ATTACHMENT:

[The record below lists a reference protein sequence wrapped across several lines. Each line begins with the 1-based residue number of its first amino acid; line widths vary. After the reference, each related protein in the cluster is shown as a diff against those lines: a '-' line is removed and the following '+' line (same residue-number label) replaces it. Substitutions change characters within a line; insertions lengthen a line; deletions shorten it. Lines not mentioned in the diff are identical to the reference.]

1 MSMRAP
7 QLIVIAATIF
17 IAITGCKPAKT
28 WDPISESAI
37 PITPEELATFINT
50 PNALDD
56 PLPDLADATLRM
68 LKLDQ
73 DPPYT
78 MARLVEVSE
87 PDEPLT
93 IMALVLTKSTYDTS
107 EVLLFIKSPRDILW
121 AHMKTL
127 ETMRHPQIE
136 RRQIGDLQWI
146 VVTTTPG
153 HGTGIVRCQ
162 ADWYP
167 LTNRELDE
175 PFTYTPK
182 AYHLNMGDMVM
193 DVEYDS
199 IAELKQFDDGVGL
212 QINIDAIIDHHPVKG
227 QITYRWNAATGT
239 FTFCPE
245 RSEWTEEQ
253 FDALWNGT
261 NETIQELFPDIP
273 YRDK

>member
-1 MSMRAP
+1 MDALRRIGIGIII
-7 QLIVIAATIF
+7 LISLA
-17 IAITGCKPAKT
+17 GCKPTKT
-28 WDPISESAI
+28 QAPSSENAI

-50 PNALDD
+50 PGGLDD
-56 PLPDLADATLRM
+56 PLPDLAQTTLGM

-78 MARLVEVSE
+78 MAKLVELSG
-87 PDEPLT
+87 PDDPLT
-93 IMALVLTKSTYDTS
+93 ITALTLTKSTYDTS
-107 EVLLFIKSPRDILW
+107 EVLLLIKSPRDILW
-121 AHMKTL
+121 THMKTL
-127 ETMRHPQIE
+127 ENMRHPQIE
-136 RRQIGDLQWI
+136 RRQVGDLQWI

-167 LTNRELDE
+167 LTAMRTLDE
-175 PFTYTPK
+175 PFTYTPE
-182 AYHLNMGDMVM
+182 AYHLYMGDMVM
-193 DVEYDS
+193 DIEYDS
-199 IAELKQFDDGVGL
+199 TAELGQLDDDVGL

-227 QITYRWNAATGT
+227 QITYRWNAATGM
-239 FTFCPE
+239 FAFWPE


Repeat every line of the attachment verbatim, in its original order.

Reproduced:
[The record below lists a reference protein sequence wrapped across several lines. Each line begins with the 1-based residue number of its first amino acid; line widths vary. After the reference, each related protein in the cluster is shown as a diff against those lines: a '-' line is removed and the following '+' line (same residue-number label) replaces it. Substitutions change characters within a line; insertions lengthen a line; deletions shorten it. Lines not mentioned in the diff are identical to the reference.]

1 MSMRAP
7 QLIVIAATIF
17 IAITGCKPAKT
28 WDPISESAI
37 PITPEELATFINT
50 PNALDD
56 PLPDLADATLRM
68 LKLDQ
73 DPPYT
78 MARLVEVSE
87 PDEPLT
93 IMALVLTKSTYDTS
107 EVLLFIKSPRDILW
121 AHMKTL
127 ETMRHPQIE
136 RRQIGDLQWI
146 VVTTTPG
153 HGTGIVRCQ
162 ADWYP
167 LTNRELDE
175 PFTYTPK
182 AYHLNMGDMVM
193 DVEYDS
199 IAELKQFDDGVGL
212 QINIDAIIDHHPVKG
227 QITYRWNAATGT
239 FTFCPE
245 RSEWTEEQ
253 FDALWNGT
261 NETIQELFPDIP
273 YRDK

>member
-1 MSMRAP
+1 MDALRRIGIGIII
-7 QLIVIAATIF
+7 LISLA
-17 IAITGCKPAKT
+17 GCKPTKT
-28 WDPISESAI
+28 QAPSSENAI

-50 PNALDD
+50 PGGLDD
-56 PLPDLADATLRM
+56 PLPDLAQTTLGM

-78 MARLVEVSE
+78 MAKLVELSG
-87 PDEPLT
+87 PDDPLT
-93 IMALVLTKSTYDTS
+93 ITALTLTKSTYDTS
-107 EVLLFIKSPRDILW
+107 EVLLLIKSPRDILW
-121 AHMKTL
+121 THMKTL
-127 ETMRHPQIE
+127 ENMRHPQIE
-136 RRQIGDLQWI
+136 RRQVGDLQWI

-167 LTNRELDE
+167 LTAMRTLDE
-175 PFTYTPK
+175 PFTYTPE
-182 AYHLNMGDMVM
+182 AYHLYMGDMVM
-193 DVEYDS
+193 DIEYDS
-199 IAELKQFDDGVGL
+199 TAELGQLDDDVGL

-227 QITYRWNAATGT
+227 QITYRWNAATGM
-239 FTFCPE
+239 FAFWPE